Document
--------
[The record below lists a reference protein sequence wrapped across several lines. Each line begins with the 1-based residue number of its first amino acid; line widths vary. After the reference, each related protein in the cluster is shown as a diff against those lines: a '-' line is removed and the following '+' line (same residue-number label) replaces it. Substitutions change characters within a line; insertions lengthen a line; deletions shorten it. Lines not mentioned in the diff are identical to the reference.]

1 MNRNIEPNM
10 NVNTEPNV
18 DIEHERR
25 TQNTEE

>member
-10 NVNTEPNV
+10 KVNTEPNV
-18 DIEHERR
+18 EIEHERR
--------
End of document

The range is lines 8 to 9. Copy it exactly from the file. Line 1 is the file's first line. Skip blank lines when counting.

+10 KVNTEPNV
-18 DIEHERR